Yet, the alternative to a data dictionary standard is our old-news, frustratingly entrenched, Clunkitude-on-Steroids Nibble-Endlessly-Around-the-Edges Outside-In workaround — albeit one that keeps armies of Health IT geeks employed starting and putting out fires.

    Money better spent on actual clinical care.

    I’m still awaiting substantive pushback. There are conceptually really only two alternatives: [1] n-dimensional point-to-point data mapping, from EHR 1 to EHRs 2-n, or [2] a central data mapping/routing “hub,” into which EHRs 1-n send their data for translation for the receiving EHR.

    The complications arising from these two alternative scenarios ought to be obvious.

    As I wrote back in November while attending the NYeC conference:

    I have some lingering Interop questions. One goes to the humorous phrase proffered by one of the presenters:

    “Smiling Almighty Jesus.”

    The point was miscommunication resulting from information garble over time between people. The above refers to a dx of “Spinal meningitis,” which the elderly fictional patient in the slide got wrong. As it goes to HIE, this aligns with my chronic rant about a data dictionary standard. As I have observed by way of analogy:
    True interoperability requires a comprehensive data dictionary standard. Without it, information can become “garbled.” That is, altered during sequential transmissions.

    For example, what if you took these sentences and ran them through Google Translate from one language to another — say, [1] from English to Spanish, [2] then from Spanish to French, [3] then from French to German, [4] then from German to Greek, [5] then from Greek to Swedish, [6] then from Swedish to Portuguese, and [7] then back to English?

    1. Verdadero interoperabilidad requiere un amplio diccionario de datos estándar. Sin ella, la información puede llegar a ser “confusa”. Esto es, alterado durante las transmisiones secuenciales. Por ejemplo, ¿qué pasa si usted tomó estas frases y las pasó por Google traducir de un idioma a otro – por ejemplo, del Inglés al Español, a continuación, del español al francés, después del francés al alemán, después del alemán al griego, luego del griego al sueco, luego del sueco al portugués, y luego de nuevo a Inglés?

    2. Véritable interopérabilité requiert une vaste série de dictionnaire de données. Sans elle, l’information peut devenir “confus”. C’est, séquentielle modifié pendant la transmission. Par exemple, si vous avez pris ces mots et a traversé Google traduire d’une langue à l’autre – par exemple, de l’anglais à l’espagnol, puis l’espagnol vers le français, puis du français en allemand, puis de l’allemand vers grec , puis du grec au Suédois Suédois Portugais après, puis revenir à l’anglais?

    3. Echte Interoperabilität erfordert eine breite Palette von Data-Dictionary. Ohne sie können die Informationen zu “verwirrt”. Dies wird sequenziell während der Übertragung verändert. Zum Beispiel, wenn Sie mir das Wort und ging durch Google übersetzen von einer Sprache in die andere – zum Beispiel aus dem Englischen ins Spanische und Spanisch in Französisch und von Französisch ins Deutsche und Deutsch auf Griechisch, dann aus dem Griechischen ins Schwedisch Portugiesisch nach dann wieder auf Englisch?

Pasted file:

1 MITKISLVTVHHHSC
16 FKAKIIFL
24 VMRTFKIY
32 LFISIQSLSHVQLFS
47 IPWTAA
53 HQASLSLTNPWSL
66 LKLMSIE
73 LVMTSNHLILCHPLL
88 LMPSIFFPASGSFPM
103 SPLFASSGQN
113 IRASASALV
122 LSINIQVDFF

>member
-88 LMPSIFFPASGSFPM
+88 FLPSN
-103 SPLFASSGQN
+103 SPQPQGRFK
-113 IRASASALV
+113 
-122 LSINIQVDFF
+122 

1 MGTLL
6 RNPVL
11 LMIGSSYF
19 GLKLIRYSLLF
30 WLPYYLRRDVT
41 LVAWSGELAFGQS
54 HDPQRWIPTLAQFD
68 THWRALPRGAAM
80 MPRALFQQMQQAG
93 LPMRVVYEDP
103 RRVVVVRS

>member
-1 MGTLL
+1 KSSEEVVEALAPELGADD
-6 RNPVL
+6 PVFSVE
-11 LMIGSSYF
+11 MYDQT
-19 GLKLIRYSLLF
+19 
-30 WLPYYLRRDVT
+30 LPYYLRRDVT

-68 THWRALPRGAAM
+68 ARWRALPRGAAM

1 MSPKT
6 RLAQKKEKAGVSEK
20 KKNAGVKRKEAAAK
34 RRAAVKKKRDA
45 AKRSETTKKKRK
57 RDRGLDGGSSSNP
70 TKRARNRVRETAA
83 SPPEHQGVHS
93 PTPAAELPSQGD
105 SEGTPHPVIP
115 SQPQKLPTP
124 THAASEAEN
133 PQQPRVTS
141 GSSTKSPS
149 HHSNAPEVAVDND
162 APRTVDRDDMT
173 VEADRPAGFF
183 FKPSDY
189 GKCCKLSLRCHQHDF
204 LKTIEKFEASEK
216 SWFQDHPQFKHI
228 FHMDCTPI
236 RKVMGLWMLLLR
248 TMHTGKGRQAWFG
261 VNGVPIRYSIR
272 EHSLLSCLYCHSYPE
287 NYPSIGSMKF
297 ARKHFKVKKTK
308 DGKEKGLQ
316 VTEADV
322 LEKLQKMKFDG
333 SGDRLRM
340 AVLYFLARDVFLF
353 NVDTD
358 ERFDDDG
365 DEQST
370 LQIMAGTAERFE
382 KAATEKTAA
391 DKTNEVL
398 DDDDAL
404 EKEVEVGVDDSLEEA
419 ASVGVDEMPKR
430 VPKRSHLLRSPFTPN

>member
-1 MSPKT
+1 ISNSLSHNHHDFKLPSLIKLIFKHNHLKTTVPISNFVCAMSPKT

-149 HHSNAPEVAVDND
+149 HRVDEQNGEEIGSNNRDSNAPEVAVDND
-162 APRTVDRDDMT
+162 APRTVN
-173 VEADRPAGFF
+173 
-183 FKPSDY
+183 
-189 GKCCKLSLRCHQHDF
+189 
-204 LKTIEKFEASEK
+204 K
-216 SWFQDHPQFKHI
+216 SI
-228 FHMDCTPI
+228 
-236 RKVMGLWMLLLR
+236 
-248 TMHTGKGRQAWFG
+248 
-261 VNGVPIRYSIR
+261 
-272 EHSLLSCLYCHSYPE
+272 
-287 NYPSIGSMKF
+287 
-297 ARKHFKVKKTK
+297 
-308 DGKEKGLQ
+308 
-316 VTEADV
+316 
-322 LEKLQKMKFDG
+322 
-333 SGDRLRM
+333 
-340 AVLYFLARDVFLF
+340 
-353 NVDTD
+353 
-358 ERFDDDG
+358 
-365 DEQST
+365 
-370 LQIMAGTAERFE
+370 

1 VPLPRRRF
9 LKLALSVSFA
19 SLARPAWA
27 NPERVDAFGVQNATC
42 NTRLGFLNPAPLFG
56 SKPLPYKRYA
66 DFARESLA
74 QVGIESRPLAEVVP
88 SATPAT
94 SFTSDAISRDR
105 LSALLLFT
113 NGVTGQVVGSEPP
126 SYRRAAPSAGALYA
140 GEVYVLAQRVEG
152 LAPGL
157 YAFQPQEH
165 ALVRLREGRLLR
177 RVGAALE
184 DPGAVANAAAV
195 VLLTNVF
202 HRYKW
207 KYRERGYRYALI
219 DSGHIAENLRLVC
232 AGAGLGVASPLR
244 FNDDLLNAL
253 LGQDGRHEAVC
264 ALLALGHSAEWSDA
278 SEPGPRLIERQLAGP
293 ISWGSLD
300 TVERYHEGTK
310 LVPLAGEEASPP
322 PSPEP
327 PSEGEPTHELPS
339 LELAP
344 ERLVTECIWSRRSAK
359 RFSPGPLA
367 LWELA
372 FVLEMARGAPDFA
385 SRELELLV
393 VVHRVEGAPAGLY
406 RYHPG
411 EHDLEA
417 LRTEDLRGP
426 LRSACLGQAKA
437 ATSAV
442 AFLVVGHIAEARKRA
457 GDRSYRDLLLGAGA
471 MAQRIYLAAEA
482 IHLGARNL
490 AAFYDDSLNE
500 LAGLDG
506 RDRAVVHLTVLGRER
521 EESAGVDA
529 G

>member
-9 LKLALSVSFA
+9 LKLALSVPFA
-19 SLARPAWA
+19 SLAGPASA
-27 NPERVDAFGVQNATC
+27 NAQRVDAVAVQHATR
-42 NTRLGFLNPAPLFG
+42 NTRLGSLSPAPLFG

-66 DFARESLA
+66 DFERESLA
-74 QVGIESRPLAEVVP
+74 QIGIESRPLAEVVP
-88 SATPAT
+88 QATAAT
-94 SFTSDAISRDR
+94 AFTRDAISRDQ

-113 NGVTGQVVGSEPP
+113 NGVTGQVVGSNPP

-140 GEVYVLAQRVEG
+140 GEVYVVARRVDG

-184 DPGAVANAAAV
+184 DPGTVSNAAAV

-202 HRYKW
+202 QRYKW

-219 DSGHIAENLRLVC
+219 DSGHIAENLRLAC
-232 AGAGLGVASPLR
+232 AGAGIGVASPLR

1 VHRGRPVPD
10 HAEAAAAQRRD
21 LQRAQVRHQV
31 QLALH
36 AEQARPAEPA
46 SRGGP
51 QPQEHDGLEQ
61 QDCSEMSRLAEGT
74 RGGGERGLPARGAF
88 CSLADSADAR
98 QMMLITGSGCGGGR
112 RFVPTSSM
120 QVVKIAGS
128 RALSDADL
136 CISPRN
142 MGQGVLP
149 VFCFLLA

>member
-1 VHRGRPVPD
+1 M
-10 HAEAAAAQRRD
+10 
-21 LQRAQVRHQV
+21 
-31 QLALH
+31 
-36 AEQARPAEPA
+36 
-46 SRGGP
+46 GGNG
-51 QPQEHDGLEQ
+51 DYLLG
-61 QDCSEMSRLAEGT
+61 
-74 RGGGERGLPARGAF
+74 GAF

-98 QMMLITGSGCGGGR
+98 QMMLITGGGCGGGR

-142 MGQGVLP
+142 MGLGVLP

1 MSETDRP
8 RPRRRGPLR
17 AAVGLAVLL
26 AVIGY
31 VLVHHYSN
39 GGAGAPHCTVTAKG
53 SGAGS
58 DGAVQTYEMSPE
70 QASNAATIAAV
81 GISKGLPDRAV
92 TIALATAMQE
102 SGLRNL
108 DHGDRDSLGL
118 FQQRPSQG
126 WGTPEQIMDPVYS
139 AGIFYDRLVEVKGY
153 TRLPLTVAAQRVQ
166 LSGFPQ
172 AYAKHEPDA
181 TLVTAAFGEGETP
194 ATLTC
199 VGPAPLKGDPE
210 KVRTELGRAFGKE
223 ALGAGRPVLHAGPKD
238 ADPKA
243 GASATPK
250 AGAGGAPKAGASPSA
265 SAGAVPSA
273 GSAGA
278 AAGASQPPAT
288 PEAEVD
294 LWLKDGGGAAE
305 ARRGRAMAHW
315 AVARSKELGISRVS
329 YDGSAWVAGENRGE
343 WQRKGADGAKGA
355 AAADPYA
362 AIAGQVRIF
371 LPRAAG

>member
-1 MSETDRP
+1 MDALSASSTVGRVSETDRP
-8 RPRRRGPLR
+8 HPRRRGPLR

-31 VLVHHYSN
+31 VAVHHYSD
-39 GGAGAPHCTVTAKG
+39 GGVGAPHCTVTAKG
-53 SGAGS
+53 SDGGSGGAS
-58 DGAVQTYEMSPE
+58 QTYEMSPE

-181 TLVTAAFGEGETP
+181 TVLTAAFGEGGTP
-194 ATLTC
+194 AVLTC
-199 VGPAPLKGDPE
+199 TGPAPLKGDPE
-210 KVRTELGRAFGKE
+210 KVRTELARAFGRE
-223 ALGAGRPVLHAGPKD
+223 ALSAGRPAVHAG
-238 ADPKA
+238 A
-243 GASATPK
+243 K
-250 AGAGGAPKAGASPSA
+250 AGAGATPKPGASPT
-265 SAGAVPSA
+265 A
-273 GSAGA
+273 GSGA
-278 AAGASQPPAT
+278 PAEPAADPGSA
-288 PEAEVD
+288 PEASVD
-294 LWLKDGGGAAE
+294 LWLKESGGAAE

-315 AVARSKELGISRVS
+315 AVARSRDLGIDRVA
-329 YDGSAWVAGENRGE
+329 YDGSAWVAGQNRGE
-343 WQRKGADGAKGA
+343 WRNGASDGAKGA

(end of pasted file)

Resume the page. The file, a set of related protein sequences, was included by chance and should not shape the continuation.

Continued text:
4. True διαλειτουργικότητα απαιτεί ένα ευρύ φάσμα του λεξικού δεδομένων. Χωρίς αυτά τα στοιχεία για να “σύγχυση”. Αυτό είναι διαδοχικά αλλαχτούν κατά τη μεταφορά. Για παράδειγμα, αν η λέξη και μου περπάτησε μέσα από το Google μετάφραση από τη μία γλώσσα στην άλλη – για παράδειγμα, από τα αγγλικά στα ισπανικά και ισπανικά στα γαλλικά και από Γαλλικά σε Γερμανικά και Γερμανικά σε Ελληνικά, στη συνέχεια, από τα ελληνικά στα Σουηδικά Πορτογαλικά σε συνέχεια πίσω στα Αγγλικά;

    5. Verklig driftskompatibilitet kräver ett brett spektrum av data dictionary. Utan denna information till “förvirring.” Detta successivt förändras under transporten. Till exempel, om ordet och promenerade mig genom Google översättning från ett språk till ett annat – till exempel från engelska till spanska och spanska till franska och från franska till tyska och tyska till grekiska, sedan från grekiska till Svenska Portugisiska in sedan tillbaka till engelska?

    6. Plena interoperabilidade exige uma ampla gama de dicionário de dados. Sem esta informação a “confusão”. Isso mudou gradualmente em trânsito. Por exemplo, se a palavra e me atravessou tradução do Google a partir de uma língua para outra – por exemplo, de Inglês para Espanhol e Espanhol para Francês e de Francês para Alemão e Alemão para o grego, depois do grego para o Português Sueco em seguida, de volta para Inglês?

    7. Full interoperability requires a broad range of data dictionary. Without this information to “confusion.” This gradually changed in transit. For example, if the word and I went through Google translation from one language to another – for example, from English to Spanish and Spanish to French and from French to German and German to Greek, then from Greek to Portuguese Swedish in then back to English?


    Pull up Google Translate, try it yourself. Pick additional languages. The results can often be quite amusing. Broadly, Google “Sapir–Whorf hypothesis.”

    As it goes to HIE/”Interoperability,” what I don’t yet know is whether a CDA compliant CCD/CCR ePHI transmission arrives as “read-only,” or whether it can go from the incoming HL7 message and be parsed into the destination EHR database fields where the data can subsequently be edited (“read-write” — I would require appending a new record in order to preserve the original data).

    There are HIPAA considerations here, specifically 45 CFR 164.312 (Technical Safeguards — data authentication), and requisite audit log capture. Moreover, given the lack of a single HIT RDBMS Data Dictionary standard, might ePHI undergo modifications strictly resulting from point A to point “n” sequential transmission? Now, if a HIE CDA transmission is read-only, garble concerns would be allayed, but…

    I will defer to others further down in the weeds on this issue.

  11. ” Thousands of pages of regulations are hitting the industry at the same time and it’s clear that like healthcare.gov, haste will make waste.”

    This is what drives physicians crazy. Let’s stand healthcare on it’s head and also pump into the system thousands of pages of regulations that mabye no one has read, or understands the impact on practices. Not only that, are these really useful tools for imrpoving patient care, or just boxes to check to get your measly payment from CMS?